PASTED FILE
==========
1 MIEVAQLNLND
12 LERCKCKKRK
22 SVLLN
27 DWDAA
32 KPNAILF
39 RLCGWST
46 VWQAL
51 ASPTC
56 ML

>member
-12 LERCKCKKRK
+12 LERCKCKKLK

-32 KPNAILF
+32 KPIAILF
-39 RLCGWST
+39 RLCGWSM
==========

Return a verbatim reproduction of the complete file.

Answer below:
1 MIEVAQLNLND
12 LERCKCKKRK
22 SVLLN
27 DWDAA
32 KPNAILF
39 RLCGWST
46 VWQAL
51 ASPTC
56 ML

>member
-12 LERCKCKKRK
+12 LERCKCKKLK

-32 KPNAILF
+32 KPIAILF
-39 RLCGWST
+39 RLCGWSM